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U.S. Senate Committee Considers Role of Transparency in Addressing Health Care Costs

September 19, 2018

In the fourth hearing in a series exploring how to reduce health care costs, the U.S. Senate Health, Education, Labor and Pensions (HELP) Committee dedicated attention to the role of transparency in lowering health care spending and empowering patients. 

Throughout the summer months, as part of this “Reducing Health Care Costs” series, the HELP Committee held hearings on the topics of: 

Next week, the committee will hold a fifth hearing to consider how to improve affordability through innovation. 

The Chairman of the HELP Committee, Lamar Alexander (R-TN), framed the hearing this week as “an opportunity to learn how we can improve what information is easily available about the cost and quality of health care, so patients can make the best health care decisions for them, their families, and their wallets.”

Testimony by The Leapfrog Group, Healthcare Bluebook, the Washington Health Alliance, and St. George Surgical Center presented about a variety of topics, including:

  • Perspectives from large purchasers of health care and health care providers
  • Consumer-facing tools that provide information on price and quality
  • Stakeholder alliances that are coordinating public reporting of data, including leveraging an All Payer Claims Database

Attention on the affordability of care for patients and the costs shouldered by health care purchasers, including the federal government, has prompted ongoing discussion about policy avenues to drive down costs. 

All segments of health care—pharmaceuticals, insurers, and providers—are under pressure to increase transparency with respect to both price and quality. 

The Administration has identified transparency as a fundamental policy pursuit and:

  • Is leveraging all available regulatory and policy avenues to make health care information more available and accessible to consumers
  • Has sought input from stakeholders through formal “requests for information” on ways to enhance transparency

In a June letter, the American Hospital Association provided specific input to Centers for Medicare & Medicaid Services (CMS) about how to better assist patients in accessing pricing information for health care services.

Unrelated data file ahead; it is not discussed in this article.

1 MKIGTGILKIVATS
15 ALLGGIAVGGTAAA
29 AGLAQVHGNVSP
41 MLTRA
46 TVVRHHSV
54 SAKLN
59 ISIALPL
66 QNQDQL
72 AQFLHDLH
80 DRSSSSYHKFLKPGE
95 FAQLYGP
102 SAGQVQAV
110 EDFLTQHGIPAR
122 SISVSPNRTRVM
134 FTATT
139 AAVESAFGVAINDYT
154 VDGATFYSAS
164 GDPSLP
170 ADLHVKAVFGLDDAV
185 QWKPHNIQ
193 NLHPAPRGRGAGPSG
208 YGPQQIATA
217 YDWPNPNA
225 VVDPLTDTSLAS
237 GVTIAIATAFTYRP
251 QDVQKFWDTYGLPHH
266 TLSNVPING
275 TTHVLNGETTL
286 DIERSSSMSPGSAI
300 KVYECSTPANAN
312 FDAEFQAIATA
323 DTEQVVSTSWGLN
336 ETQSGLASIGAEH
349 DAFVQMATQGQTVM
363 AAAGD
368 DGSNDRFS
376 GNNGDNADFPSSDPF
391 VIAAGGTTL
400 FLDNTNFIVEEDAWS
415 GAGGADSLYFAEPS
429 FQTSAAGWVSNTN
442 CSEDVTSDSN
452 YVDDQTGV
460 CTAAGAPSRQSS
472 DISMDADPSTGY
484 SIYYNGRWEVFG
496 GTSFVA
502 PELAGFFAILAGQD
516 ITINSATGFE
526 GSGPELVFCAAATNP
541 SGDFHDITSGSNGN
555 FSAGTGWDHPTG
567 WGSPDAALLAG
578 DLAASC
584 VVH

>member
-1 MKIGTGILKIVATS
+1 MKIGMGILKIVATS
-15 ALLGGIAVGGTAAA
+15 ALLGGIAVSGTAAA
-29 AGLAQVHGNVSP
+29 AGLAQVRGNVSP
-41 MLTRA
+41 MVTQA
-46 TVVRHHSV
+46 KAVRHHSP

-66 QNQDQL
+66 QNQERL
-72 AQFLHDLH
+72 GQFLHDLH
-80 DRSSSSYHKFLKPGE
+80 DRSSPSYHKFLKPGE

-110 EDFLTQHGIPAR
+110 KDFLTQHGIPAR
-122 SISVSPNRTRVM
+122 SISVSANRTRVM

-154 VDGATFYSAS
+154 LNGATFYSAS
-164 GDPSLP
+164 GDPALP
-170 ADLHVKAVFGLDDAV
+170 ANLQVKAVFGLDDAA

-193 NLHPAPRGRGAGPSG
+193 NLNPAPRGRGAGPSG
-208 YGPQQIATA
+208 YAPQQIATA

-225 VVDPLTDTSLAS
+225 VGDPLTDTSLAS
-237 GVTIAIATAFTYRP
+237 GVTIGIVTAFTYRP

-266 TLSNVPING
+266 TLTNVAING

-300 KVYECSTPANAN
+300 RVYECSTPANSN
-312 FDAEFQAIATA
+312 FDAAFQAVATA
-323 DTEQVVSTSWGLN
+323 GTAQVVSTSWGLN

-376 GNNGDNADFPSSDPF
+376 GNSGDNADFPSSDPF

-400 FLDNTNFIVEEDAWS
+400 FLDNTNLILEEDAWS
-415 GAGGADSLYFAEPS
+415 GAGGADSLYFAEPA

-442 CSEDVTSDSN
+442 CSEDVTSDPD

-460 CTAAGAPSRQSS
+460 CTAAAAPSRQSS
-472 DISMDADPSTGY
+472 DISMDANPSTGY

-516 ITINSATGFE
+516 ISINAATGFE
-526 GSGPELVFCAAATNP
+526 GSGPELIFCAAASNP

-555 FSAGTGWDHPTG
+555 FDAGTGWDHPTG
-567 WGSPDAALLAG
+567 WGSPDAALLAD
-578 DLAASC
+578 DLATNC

Some targeted examples of recent policy activity include:

  • In the recently finalized inpatient payment rule, CMS established a requirement that, as of January 1, 2019, hospitals must make available, via the Internet in a machine readable format, a list of their current standard charges, updated least annually.
  • The Administration continues to implement the ”American Patients First” blueprint—a comprehensive plan to bring down prescription drug prices and out-of-pocket costs and pursue greater transparency surrounding drug prices. For example, the Senate passed an amendment, supported by the Administration, that would require that direct-to-consumer prescription drug and biological product advertisements include an appropriate disclosure of pricing information.
  • Over the past few weeks, both the House and Senate have advanced legislation that would prohibit health plans from restricting a pharmacist's ability to inform enrollees when a drug would cost less without using their insurance. Some health insurance contracts prevent pharmacists from informing patients when the cash price for their prescription costs less than their insurance cost-sharing arrangement unless the individual asks. 
  • Recently, a bipartisan group of Senators that sit on the committees with jurisdiction over health care programs established a U.S. Senate health care price transparency working group and have proposed draft legislation to protect patients from surprise medical bills. The draft bill is intended to start discussions in Congress about how to address the use of balanced billing whereby a patient is charged for emergency treatment or treatment provided by an out-of-network provider at an in-network facility.

Collectively, health care stakeholders who are part of the health care delivery system—including insurers, physicians, and other providers—must work together to help consumers:

  • Navigate the complex health care delivery system
  • Access sufficient information to make the best choices about their health care and care for family members

Pennsylvania hospitals and health systems have demonstrated a commitment to transparency through initiatives such as HAP’s Care in Pennsylvania web portal, which helps consumers make more informed decisions about their care. In addition, HAP-member hospitals and health systems are working to ensure that consumers have a better understanding of their financial responsibilities and how to get help meeting those responsibilities if needed. 

For more information on HAP’s work to promote greater transparency, please contact Jolene Calla, Esquire, HAP’s vice president, health care finance & insurance. Questions pertaining to federal advocacy may be directed to Laura Stevens Kent, HAPs vice president, federal advocacy.

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